In fact, the Windows Store will prompt you to pick a drive for large apps anyway, so you just need to pay attention and not just accept the defaults when downloading new apps.

How to move Windows apps to SD, USB or another drive

With many laptops and PCs now coming with a small-capacity SSD instead of a large hard drive, you might well be battling with those “low disk space” notifications as your C: drive quickly fills up.

By Jim Martin Feb 09th 2019

With many laptops and PCs now coming with a small-capacity SSD instead of a large hard drive, you might well be battling with those “low disk space” notifications as your C: drive quickly fills up.

We’ve plenty of tips on how to free up disk space, but Windows 10 allows you to move apps to a different drive and choose where to install new apps, documents, music and other files so they’re not all clogging up your main Windows drive.

Usefully, you don’t have to choose an internal drive: you can pick a USB thumb drive, or even an SD card to store apps and files. Here’s how to do it.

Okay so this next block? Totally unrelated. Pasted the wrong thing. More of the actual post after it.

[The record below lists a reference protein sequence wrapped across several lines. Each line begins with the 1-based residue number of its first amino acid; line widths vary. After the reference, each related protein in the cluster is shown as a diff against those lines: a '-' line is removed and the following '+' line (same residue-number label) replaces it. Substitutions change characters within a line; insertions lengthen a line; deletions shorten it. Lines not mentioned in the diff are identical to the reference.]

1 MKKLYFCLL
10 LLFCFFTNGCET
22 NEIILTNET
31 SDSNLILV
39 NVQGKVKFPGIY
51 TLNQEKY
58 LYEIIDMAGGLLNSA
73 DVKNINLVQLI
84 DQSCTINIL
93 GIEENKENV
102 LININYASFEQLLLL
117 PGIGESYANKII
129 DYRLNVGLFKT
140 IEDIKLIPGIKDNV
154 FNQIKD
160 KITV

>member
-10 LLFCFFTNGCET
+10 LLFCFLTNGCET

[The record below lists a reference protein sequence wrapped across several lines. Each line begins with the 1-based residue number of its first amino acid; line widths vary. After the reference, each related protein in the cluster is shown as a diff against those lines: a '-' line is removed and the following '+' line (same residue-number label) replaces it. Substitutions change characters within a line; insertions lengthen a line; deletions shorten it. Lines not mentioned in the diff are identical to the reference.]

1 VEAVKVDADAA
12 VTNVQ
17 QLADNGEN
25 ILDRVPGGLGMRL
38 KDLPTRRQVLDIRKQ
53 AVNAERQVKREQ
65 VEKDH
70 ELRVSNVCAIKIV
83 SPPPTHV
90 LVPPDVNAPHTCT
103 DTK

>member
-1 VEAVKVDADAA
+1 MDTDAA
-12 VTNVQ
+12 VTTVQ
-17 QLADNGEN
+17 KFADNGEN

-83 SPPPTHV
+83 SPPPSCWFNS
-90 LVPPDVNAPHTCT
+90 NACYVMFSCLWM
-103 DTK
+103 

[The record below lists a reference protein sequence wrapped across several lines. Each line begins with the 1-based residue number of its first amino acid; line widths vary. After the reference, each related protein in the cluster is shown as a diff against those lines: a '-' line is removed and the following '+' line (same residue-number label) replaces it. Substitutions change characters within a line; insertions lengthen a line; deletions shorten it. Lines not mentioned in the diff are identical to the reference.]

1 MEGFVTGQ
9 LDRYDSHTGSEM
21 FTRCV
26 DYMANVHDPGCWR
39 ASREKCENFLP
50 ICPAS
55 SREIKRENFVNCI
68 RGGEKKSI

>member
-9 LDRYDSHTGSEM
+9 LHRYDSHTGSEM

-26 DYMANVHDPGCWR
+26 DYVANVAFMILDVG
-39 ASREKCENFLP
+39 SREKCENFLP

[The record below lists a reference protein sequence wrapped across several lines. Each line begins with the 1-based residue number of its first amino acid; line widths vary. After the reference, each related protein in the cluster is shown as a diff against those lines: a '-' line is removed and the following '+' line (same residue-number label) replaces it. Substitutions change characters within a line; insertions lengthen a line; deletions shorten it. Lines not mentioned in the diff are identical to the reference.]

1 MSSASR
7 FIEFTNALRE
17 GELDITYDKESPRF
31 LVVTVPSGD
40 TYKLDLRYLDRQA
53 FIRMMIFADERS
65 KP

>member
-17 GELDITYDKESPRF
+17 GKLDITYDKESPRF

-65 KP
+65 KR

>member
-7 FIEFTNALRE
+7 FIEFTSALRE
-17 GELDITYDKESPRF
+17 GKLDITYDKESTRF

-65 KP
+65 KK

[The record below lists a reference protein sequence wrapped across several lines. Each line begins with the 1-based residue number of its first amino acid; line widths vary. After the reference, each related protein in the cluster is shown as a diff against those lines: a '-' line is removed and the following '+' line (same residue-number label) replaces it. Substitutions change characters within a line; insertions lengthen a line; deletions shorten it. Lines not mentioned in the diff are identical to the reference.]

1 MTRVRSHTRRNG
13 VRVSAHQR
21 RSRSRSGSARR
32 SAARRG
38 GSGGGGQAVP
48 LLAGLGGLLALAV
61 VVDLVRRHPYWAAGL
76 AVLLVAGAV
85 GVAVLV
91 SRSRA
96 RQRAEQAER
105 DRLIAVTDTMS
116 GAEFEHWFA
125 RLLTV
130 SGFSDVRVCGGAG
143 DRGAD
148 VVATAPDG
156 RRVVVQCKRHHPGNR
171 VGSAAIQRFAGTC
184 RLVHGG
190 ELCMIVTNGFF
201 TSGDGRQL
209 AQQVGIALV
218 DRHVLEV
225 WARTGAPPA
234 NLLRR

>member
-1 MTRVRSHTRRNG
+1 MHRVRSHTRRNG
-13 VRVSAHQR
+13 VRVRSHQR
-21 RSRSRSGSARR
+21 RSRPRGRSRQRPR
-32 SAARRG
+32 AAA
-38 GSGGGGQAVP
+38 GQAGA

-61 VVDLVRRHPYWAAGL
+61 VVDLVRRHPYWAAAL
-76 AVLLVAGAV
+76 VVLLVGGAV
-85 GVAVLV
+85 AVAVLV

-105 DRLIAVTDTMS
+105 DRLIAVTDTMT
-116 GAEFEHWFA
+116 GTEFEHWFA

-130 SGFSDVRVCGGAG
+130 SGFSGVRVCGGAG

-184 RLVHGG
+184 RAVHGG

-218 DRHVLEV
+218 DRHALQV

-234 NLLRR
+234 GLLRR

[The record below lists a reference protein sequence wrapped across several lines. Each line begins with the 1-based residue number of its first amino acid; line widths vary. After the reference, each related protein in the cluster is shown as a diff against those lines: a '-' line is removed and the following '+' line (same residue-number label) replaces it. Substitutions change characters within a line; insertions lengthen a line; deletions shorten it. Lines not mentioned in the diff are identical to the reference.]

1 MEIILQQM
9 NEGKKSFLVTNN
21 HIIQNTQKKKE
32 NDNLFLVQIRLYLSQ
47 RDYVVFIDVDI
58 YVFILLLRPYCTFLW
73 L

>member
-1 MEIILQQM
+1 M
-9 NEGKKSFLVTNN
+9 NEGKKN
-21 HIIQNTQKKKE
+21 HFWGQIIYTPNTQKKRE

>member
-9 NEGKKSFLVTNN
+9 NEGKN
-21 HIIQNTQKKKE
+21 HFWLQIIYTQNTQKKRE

How to move Windows apps to SD

First, you should know that a lot of apps can’t be moved at all. Traditional Windows apps (including games) can’t be moved, and neither can built-in Windows apps.

Basically, you can only move apps you’ve installed from the Windows Store, which will be a disappointment to many.

The actual process is straightforward, but you’ll need to insert your USB drive or SD card first. Some people say that they had to insert their SD card (or microSD card) into a USB card reader for Windows 10 to display it as a destination for apps, so don’t assume that your laptop’s built-in reader will work.